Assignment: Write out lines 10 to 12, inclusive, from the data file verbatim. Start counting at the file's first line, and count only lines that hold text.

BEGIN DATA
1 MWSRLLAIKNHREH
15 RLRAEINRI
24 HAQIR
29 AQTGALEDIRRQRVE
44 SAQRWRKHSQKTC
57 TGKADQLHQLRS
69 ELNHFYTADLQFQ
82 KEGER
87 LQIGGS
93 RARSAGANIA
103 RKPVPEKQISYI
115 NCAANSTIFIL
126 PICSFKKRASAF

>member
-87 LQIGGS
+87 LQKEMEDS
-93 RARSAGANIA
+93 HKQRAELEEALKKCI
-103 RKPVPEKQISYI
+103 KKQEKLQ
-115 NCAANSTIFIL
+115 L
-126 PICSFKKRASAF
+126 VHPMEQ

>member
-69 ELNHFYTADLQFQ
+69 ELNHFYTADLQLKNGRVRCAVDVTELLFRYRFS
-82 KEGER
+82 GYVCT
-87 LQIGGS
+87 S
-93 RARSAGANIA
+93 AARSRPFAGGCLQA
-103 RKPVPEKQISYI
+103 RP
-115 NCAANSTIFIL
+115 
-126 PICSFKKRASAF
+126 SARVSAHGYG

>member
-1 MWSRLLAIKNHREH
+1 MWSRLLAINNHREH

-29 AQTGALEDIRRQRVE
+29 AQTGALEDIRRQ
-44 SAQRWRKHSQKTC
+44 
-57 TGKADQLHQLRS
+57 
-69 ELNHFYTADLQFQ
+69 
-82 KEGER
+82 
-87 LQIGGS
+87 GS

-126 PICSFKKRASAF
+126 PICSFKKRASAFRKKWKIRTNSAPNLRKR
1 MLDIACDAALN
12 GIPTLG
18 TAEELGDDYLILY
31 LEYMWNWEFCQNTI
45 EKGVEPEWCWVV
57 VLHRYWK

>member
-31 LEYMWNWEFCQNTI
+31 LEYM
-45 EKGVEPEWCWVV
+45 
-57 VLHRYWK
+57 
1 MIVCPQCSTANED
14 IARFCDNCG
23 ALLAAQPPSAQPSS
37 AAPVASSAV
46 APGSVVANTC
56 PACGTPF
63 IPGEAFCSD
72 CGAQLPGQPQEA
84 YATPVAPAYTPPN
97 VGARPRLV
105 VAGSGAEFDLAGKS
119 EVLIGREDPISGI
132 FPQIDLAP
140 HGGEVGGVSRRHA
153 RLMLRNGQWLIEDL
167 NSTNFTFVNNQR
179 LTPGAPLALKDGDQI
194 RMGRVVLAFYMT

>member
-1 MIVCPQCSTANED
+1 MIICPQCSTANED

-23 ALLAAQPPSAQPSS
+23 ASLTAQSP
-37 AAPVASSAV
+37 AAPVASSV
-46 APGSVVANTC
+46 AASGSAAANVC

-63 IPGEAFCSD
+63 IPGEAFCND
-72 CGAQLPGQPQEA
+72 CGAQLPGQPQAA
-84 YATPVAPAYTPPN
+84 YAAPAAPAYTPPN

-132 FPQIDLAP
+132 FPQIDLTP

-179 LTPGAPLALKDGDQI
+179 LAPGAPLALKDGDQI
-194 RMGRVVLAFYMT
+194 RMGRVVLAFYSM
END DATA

93 RARSAGANIA
103 RKPVPEKQISYI
115 NCAANSTIFIL